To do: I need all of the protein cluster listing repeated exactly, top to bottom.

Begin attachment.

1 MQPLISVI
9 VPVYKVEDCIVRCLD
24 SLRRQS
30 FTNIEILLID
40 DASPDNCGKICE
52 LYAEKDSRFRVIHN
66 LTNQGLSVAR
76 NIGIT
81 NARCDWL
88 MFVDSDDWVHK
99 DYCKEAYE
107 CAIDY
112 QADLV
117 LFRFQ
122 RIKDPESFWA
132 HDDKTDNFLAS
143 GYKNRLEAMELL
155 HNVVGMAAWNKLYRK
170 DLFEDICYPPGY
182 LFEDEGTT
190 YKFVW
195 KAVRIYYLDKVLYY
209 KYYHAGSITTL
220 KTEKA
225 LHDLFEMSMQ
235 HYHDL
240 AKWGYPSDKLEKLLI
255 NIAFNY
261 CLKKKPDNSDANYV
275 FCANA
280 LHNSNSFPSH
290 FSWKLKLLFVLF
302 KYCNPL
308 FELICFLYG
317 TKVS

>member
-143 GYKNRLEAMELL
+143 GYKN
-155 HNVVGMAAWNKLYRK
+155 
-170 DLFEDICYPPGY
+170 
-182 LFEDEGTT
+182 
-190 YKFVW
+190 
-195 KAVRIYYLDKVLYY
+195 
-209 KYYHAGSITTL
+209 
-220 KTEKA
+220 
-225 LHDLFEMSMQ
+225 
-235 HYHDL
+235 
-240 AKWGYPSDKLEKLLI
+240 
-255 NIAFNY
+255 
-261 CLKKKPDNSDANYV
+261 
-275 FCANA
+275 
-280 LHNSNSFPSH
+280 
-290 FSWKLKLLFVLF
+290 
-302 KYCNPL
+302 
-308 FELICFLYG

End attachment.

1 MQPLISVI
9 VPVYKVEDCIVRCLD
24 SLRRQS
30 FTNIEILLID
40 DASPDNCGKICE
52 LYAEKDSRFRVIHN
66 LTNQGLSVAR
76 NIGIT
81 NARCDWL
88 MFVDSDDWVHK
99 DYCKEAYE
107 CAIDY
112 QADLV
117 LFRFQ
122 RIKDPESFWA
132 HDDKTDNFLAS
143 GYKNRLEAMELL
155 HNVVGMAAWNKLYRK
170 DLFEDICYPPGY
182 LFEDEGTT
190 YKFVW
195 KAVRIYYLDKVLYY
209 KYYHAGSITTL
220 KTEKA
225 LHDLFEMSMQ
235 HYHDL
240 AKWGYPSDKLEKLLI
255 NIAFNY
261 CLKKKPDNSDANYV
275 FCANA
280 LHNSNSFPSH
290 FSWKLKLLFVLF
302 KYCNPL
308 FELICFLYG
317 TKVS

>member
-143 GYKNRLEAMELL
+143 GYKN
-155 HNVVGMAAWNKLYRK
+155 
-170 DLFEDICYPPGY
+170 
-182 LFEDEGTT
+182 
-190 YKFVW
+190 
-195 KAVRIYYLDKVLYY
+195 
-209 KYYHAGSITTL
+209 
-220 KTEKA
+220 
-225 LHDLFEMSMQ
+225 
-235 HYHDL
+235 
-240 AKWGYPSDKLEKLLI
+240 
-255 NIAFNY
+255 
-261 CLKKKPDNSDANYV
+261 
-275 FCANA
+275 
-280 LHNSNSFPSH
+280 
-290 FSWKLKLLFVLF
+290 
-302 KYCNPL
+302 
-308 FELICFLYG